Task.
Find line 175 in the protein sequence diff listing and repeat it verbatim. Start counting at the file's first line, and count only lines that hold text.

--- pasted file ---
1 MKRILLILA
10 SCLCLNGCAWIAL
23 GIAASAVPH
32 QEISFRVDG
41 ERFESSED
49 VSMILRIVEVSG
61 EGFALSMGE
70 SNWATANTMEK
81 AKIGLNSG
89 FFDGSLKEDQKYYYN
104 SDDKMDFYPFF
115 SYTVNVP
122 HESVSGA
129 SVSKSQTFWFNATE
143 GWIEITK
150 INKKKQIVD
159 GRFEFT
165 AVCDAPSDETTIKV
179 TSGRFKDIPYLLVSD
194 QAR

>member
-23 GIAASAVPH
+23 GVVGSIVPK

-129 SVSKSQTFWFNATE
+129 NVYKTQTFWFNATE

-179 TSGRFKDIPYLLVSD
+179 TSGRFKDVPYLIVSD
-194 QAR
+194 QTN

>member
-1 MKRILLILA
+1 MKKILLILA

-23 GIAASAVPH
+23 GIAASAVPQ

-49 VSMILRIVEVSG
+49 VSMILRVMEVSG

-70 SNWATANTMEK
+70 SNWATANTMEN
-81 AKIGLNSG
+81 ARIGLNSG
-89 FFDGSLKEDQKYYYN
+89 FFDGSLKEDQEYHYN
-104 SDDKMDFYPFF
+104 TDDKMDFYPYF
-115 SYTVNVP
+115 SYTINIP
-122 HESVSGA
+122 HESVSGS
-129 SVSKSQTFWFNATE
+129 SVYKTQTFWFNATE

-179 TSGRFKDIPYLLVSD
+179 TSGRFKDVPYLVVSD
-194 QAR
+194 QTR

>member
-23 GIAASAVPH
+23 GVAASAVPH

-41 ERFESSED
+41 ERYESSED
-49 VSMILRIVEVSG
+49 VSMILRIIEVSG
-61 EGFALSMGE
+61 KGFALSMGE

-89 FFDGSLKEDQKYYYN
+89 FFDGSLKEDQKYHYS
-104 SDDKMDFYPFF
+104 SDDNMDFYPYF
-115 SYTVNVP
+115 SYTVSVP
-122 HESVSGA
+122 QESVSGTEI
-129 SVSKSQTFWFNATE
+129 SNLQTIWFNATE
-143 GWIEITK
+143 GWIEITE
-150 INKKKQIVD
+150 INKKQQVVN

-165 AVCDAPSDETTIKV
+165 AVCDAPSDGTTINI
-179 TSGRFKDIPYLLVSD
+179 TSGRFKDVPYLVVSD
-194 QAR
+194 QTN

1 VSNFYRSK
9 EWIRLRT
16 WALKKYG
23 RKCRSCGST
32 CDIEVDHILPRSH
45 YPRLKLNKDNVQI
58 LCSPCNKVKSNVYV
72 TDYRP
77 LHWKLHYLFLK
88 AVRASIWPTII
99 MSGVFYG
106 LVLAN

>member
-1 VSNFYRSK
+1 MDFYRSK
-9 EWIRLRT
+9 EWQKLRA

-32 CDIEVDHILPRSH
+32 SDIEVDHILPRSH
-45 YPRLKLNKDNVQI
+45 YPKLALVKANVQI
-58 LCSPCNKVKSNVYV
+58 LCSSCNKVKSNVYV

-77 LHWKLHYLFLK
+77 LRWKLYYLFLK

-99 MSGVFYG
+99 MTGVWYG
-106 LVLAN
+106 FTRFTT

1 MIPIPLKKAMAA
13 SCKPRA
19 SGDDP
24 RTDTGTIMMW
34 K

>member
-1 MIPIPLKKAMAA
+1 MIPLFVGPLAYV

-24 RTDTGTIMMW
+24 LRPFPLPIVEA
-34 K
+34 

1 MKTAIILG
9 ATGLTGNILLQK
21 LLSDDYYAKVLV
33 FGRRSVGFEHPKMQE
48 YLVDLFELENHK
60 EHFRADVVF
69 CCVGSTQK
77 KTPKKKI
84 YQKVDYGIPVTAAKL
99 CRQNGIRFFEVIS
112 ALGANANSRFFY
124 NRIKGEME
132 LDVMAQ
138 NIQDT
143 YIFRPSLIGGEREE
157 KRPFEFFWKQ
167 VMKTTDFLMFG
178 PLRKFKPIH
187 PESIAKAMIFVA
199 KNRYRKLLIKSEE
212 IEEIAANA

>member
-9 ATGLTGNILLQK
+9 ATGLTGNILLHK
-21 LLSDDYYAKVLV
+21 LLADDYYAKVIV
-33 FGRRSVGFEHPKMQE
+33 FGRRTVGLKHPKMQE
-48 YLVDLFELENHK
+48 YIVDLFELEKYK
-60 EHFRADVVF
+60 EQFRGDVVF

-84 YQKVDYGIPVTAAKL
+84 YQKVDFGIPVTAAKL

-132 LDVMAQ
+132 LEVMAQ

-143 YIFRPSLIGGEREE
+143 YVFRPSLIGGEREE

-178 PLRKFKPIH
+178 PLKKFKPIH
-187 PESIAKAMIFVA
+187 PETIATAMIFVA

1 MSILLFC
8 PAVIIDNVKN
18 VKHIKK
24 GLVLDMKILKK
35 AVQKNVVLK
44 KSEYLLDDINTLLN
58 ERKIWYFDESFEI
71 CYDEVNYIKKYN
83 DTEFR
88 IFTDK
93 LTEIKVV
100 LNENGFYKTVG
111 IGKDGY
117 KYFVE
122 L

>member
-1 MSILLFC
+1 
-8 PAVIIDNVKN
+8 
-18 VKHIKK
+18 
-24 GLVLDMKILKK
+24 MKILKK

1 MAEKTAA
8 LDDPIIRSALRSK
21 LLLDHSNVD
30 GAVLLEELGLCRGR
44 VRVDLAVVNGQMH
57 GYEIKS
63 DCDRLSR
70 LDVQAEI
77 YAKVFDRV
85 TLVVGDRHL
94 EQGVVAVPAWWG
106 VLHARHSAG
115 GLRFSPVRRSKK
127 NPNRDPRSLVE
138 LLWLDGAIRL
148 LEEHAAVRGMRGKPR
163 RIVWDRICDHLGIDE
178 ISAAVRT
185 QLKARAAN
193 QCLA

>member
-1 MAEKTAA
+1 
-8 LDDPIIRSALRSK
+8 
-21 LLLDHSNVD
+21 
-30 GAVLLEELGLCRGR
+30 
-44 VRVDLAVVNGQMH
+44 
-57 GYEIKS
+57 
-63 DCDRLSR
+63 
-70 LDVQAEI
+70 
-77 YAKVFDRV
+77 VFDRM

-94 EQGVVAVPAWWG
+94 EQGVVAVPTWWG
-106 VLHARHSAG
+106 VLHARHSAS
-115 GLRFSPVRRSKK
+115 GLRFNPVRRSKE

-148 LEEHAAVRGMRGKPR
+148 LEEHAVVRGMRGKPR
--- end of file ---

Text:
83 DTEFR